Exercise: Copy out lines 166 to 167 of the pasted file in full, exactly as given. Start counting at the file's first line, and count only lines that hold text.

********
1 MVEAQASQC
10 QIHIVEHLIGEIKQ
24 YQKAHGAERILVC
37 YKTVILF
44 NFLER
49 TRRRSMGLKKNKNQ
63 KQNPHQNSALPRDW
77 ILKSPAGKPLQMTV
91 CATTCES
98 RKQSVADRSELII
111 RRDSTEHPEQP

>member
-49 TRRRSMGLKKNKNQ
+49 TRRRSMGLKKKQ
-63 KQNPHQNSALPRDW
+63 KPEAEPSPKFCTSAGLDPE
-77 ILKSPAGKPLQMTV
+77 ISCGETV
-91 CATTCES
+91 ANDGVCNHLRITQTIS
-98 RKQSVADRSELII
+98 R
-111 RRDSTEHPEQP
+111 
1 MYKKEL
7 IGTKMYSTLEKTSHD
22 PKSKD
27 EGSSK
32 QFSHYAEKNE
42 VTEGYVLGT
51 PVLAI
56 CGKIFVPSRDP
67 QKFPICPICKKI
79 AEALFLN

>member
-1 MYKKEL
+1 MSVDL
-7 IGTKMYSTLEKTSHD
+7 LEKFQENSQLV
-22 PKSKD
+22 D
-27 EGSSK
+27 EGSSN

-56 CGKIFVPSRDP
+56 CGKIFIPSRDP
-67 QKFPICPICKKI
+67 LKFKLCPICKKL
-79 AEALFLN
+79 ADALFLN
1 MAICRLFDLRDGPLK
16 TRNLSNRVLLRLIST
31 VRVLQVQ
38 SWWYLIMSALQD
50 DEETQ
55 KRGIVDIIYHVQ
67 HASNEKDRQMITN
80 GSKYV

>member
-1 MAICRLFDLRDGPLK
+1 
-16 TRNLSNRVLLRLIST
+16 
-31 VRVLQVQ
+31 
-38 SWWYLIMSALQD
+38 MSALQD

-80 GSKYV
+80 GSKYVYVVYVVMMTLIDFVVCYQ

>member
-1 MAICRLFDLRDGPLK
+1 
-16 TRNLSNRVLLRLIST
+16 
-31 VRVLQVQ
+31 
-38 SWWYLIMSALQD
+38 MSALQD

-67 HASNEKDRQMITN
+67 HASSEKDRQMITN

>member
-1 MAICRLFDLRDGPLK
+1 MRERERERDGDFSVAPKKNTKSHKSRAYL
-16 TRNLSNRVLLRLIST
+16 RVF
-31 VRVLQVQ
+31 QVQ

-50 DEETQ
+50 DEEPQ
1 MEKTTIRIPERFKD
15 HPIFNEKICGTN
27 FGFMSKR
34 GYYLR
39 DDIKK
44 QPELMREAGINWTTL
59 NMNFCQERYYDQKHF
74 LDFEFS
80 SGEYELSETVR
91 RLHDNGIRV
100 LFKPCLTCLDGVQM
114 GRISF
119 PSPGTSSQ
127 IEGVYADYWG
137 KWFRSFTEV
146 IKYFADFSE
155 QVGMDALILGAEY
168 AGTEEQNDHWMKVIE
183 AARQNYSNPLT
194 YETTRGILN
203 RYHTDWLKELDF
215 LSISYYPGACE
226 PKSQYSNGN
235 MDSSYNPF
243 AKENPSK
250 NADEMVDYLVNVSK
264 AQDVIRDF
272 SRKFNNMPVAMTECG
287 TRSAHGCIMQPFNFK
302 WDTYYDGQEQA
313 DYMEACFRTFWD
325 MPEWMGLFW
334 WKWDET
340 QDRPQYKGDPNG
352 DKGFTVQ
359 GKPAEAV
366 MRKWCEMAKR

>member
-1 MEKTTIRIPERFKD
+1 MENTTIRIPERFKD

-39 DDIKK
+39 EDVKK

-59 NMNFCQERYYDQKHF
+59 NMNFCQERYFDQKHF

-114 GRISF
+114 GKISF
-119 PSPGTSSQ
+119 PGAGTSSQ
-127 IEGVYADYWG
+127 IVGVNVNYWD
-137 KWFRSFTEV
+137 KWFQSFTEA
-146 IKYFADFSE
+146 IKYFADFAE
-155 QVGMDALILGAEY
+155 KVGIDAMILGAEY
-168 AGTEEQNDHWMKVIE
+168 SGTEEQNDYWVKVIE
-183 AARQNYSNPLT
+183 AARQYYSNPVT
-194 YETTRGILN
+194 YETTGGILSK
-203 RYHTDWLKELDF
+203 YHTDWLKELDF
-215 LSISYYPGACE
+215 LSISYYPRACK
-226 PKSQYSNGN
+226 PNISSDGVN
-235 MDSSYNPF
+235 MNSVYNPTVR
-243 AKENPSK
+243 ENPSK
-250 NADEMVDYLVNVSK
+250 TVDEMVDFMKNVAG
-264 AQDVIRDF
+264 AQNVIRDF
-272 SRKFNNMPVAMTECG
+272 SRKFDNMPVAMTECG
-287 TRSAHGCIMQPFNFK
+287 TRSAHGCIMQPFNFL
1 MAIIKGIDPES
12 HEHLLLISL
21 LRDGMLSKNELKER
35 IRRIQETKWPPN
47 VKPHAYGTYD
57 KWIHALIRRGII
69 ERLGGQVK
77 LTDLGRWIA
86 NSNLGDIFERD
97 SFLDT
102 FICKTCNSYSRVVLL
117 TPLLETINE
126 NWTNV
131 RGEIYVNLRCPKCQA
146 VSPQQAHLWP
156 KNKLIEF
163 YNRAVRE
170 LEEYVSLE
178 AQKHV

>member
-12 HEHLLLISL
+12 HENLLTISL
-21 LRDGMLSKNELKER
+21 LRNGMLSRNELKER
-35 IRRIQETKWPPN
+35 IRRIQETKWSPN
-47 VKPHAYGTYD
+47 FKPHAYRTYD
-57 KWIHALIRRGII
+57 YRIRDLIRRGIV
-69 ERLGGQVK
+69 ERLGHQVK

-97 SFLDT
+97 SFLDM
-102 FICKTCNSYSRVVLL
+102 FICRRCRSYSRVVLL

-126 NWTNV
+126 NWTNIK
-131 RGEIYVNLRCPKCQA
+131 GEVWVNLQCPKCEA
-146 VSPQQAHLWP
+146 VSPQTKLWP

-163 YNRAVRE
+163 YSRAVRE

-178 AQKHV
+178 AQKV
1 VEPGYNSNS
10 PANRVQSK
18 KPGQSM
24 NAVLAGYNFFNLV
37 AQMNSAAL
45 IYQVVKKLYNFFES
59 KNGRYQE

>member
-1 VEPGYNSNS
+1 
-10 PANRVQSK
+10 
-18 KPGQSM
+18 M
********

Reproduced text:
+272 SRKFDNMPVAMTECG
-287 TRSAHGCIMQPFNFK